Magazine article The Spectator

Perfect Teamwork

Magazine article The Spectator

Perfect Teamwork

Article excerpt

Osud; Le Villi Vienna State Opera Don Carlos Welsh National Opera, Oxford

I don't usually associate the Vienna State Opera with adventurous programming, but staying in the city for a few days last week I was able, by chance, to catch the première of a double bill of two quite exceptionally rare operas, one of which largely deserves its fate, the other certainly doesn't. They were performed in the wrong order -- if one of a double bill is notably inferior to the other, clearly it should be done first. As it was, we began with Janacek's Osud, perhaps the rarest of his operas, in a quite brilliant production by David Pountney, who is an old hand at this piece. I can't remember much about his ENO production of it in 1984, but I don't think it was much like this one. At his insistence the work was performed in German, which seems a sensible idea. Surtitles, in German and English, were available, on Osud is so extremely bizarre that it's both a good thing and almost a tragedy that its music is consistently so wonderful. It is characteristic of the composer from the opening bar onwards, streaming and jagged string lyricism accompanied by pounding timpani and alternating with ebullient brass. It's almost possible to take it as 'abstract', and in view of the unrewarding complexities of the plot very tempting to.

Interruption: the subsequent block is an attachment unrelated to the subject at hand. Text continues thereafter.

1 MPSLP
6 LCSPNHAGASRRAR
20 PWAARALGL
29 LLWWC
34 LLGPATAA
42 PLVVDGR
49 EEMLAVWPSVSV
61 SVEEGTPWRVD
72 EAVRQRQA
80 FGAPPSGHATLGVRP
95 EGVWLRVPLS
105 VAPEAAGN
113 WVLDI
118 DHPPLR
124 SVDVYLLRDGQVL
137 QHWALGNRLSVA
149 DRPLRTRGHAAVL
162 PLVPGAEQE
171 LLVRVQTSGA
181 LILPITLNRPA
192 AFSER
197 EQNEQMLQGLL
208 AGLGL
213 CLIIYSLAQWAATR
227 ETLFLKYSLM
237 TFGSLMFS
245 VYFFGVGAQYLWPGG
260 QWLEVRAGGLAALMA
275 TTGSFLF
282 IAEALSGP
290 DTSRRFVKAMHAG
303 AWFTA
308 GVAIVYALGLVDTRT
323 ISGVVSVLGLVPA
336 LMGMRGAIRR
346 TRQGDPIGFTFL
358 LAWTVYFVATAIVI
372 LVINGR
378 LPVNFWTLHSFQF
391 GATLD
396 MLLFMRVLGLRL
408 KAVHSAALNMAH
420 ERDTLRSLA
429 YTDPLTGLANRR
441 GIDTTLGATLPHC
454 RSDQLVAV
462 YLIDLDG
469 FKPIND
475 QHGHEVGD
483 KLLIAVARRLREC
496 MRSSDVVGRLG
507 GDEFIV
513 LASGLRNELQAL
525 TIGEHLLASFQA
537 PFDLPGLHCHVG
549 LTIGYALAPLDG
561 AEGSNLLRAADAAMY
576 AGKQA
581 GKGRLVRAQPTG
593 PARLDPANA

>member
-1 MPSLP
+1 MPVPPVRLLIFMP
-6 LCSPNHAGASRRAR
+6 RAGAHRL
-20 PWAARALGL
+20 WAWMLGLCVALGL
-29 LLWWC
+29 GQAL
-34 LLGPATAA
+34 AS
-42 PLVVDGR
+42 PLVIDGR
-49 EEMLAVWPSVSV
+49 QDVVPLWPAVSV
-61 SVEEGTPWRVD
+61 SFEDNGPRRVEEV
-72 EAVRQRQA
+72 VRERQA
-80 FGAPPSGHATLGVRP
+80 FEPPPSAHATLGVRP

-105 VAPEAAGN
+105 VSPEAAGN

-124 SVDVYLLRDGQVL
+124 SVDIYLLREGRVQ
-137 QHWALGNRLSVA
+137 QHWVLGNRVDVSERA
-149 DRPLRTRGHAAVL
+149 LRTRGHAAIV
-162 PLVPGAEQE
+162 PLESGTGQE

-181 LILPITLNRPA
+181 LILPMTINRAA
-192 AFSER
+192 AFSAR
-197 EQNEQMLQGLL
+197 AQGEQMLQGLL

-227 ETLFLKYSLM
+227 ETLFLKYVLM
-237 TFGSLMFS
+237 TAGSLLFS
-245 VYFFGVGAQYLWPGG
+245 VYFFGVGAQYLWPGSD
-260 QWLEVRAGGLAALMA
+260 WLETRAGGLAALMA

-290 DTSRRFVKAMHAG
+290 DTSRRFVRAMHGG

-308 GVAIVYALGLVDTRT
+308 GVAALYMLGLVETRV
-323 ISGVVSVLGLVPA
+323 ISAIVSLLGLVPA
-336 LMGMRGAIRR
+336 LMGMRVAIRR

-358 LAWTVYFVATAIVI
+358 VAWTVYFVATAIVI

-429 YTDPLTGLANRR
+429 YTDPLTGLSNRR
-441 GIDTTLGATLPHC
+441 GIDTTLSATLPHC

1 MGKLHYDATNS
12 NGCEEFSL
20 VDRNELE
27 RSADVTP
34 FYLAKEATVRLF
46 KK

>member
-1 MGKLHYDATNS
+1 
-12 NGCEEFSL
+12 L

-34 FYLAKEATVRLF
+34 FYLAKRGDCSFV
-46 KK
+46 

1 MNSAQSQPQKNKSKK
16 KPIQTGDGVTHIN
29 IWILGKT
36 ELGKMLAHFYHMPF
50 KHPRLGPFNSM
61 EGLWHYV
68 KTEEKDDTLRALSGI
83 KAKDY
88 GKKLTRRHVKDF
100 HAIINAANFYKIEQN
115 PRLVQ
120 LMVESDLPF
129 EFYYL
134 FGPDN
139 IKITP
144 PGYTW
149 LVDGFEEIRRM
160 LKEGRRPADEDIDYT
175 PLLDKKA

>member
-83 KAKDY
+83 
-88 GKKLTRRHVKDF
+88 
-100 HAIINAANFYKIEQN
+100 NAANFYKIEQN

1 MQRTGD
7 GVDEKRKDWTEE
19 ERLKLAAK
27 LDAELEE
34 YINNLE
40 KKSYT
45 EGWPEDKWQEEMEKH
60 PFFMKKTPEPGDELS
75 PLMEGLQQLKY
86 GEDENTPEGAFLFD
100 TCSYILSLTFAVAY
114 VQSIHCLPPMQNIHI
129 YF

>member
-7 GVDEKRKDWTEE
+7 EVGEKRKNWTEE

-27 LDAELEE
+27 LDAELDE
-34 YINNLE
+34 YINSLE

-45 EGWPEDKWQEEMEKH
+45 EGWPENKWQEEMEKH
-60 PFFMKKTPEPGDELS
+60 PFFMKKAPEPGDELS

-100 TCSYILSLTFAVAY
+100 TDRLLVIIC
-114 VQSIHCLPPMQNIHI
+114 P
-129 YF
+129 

As usual with him, the states of mind of the characters and their relationships are weird, but for every prosaic incident on stage he seems to be ever more stimulated to transfiguring music in the pit, while the characters semi-declaim and indulge in strange repetitions. If one weren't feeling sympathetic to the composer in the first place, Osud might be a strong if relatively brief provocation to acute irritation.

Fortunately, the music was in the safe hands of Simone Young, with the orchestra of the State Opera (largely constituted of the Vienna Philharmonic) sounding more untamed than they sometimes have in their Janacek recordings. And the casting was ideal, Jorma Silvasti as the composer Zivny who is having severe problems on both the artistic and personal fronts, his beloved Mila played by Cornelia Salje, and the apparently immortal Anja Silja as Mila's mother, an amazing performance, though as always with this artist a piece of perfect teamwork -- it's just that as soon as she appears on the stage, even, later on, as a corpse, it is hard to concentrate on anyone else. Pountney had the action taking place on a particularly restless revolve, but that both imparted a sense of the harassed, tumultuous nature of the drama and clarified it as far as possible -- the staging is by Stefanos Lazaridis. …

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